from BARDO

The stars are in our belly; the Milky Way our umbilicus.

Is it a consolation that the stuff of which we’re made

is star-stuff too?

– That wherever you go you can never fully disappear –

dispersal only: carbon, hydrogen, nitrogen, oxygen.

Tree, rain, coal, glow-worm, horse, gnat, rock.

Roselle Angwin

Wednesday, 20 June 2018

poem for the summer solstice

Summer solstice 2018

Today is the day of the oak-king
horned god of the greenwood at the peak
of his solar powers, at this moment
of maximum light bound to none –

(how many years ago now did we
process to the stones at sunrise?) –
sun on his longest journey northeast
to northwest in the sky (we crowned

each other then, king and queen of
midsummer) and nowhere to hide –
no shadows – yet already the year
slides back to the moon-queen’s time

(that journey you took that midwinter)
at the nadir where the holly king
guards the doorway and wrestles the old year
down (you with your crown of antlers

and how you too succumbed). And yet
nothing dies; simply lies fallow. Burdened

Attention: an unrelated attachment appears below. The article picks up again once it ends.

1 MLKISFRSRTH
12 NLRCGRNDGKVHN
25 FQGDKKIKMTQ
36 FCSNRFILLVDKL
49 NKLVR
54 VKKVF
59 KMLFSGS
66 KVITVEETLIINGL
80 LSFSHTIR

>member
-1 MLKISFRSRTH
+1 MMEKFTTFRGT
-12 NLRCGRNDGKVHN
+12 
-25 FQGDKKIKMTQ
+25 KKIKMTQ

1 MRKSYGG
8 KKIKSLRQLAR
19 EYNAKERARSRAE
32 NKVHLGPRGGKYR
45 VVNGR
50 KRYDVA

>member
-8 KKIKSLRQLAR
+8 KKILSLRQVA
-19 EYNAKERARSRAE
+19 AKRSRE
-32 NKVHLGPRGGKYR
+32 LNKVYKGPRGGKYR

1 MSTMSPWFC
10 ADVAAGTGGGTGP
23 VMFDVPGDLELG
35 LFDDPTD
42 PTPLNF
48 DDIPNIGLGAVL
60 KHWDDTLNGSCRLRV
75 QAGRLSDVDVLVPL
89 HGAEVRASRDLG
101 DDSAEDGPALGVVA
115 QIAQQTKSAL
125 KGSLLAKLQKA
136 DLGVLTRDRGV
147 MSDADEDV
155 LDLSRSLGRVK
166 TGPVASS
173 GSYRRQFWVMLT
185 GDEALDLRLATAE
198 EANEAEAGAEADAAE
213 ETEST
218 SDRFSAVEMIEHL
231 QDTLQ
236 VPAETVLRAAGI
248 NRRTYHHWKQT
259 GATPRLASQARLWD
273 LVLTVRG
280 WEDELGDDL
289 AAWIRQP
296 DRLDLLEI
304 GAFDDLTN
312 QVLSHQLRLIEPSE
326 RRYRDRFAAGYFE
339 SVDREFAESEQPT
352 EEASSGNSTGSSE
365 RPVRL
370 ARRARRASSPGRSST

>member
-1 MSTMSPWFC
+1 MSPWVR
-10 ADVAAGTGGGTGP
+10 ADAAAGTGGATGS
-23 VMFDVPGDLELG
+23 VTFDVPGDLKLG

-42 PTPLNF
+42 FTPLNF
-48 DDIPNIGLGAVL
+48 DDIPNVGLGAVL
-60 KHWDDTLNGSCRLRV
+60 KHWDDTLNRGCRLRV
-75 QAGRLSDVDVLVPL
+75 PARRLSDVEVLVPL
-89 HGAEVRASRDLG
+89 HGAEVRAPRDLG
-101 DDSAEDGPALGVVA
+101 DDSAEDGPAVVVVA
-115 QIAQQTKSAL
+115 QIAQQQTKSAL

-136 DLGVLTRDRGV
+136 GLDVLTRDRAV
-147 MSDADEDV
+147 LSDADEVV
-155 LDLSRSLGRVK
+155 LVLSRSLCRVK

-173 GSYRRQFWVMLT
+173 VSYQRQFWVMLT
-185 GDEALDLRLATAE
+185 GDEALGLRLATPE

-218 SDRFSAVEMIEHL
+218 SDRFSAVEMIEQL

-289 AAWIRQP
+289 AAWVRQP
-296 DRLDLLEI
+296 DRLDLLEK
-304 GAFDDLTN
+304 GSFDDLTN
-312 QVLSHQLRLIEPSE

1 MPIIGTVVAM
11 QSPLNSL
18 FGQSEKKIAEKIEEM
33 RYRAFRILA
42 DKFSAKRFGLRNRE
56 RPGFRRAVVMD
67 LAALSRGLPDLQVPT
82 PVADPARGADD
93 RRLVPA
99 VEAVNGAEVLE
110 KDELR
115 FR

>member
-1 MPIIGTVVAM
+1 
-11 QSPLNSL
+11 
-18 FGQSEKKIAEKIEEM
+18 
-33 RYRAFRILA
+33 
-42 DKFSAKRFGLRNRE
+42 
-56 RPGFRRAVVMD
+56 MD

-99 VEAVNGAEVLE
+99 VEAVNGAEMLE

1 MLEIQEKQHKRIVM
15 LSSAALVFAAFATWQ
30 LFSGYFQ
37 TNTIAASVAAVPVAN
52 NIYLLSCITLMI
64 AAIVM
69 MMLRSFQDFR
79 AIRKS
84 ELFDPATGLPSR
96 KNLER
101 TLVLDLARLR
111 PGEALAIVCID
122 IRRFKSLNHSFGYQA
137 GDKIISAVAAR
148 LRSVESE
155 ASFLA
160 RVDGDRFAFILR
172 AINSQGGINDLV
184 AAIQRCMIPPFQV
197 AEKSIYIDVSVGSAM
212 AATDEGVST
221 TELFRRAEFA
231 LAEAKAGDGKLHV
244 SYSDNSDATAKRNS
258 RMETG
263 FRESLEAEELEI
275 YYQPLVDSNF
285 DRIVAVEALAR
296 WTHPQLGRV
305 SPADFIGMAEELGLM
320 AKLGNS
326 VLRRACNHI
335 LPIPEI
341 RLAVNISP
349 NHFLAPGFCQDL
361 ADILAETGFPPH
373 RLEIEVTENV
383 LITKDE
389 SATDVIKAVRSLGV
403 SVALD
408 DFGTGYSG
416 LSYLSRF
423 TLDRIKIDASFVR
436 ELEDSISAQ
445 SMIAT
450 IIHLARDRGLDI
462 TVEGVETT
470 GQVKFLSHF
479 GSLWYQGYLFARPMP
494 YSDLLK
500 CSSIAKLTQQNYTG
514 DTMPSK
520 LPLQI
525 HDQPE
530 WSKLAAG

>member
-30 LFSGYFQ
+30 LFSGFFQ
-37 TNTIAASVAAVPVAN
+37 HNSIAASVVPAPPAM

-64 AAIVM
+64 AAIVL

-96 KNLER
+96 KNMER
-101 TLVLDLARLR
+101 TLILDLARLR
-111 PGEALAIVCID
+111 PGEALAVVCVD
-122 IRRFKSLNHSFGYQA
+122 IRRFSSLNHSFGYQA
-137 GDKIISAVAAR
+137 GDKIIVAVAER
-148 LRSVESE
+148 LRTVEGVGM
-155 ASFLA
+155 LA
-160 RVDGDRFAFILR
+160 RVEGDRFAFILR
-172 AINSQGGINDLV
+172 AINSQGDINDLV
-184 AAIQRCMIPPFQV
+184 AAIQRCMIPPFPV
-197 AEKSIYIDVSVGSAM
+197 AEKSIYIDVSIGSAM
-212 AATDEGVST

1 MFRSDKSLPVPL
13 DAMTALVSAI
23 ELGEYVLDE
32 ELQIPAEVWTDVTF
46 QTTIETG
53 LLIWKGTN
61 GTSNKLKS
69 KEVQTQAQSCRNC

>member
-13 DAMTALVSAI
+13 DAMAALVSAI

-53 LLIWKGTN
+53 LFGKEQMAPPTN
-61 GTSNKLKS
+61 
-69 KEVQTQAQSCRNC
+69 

with the gift of our brief bright lives we could
remember this – nothing dies; everything will return.

© Roselle Angwin


  1. Love this poem Roselle x Sends a shiver x

  2. Ah hello Vivienne and thank you! Good to hear from you. Blessings for the year's turning. x

  3. From Miriam:

    'Roselle – a lovely way to tell the story behind the summer solstice. It took me a while to understand it fully, but the Oak King and the Holly King were quite clear. I found a reference
    ( to Herne – God of the Wild Hunt which helped. What I didn't know was the reference to a speech in Shakespeare's Merry Wives of Windsor. I didn't know that Herne haunted Windsor forest and fought with the famous Windsor oak. I couldn't get on with Merry Wives and I don't need to now that I have your fascinating poem in such punchy mythical language. I particularly liked the last verse. In all this heat (now refreshingly cool) I crave the return of autumn knowing that after the long winter, 'nothing dies, everything will return'.'

  4. Thanks, Miriam. As I said in my email, in the old Arthurian but not only Arthurian myths – and the Celtic tree alphabet (all part of the content of my new book ‘A Spell in the Forest’) - the oak king rules midsummer but succumbs to the evergreen holly at midwinter.

    Herne is indeed the antlered god, also known as Cernunnos, of the pagan Goddess-based spirituality of these isles. Much to say about him, but here let's just say that, as the horned one, he might have given his name to Cornwall (Kernow), and possibly Kent.

    Thank you as always.



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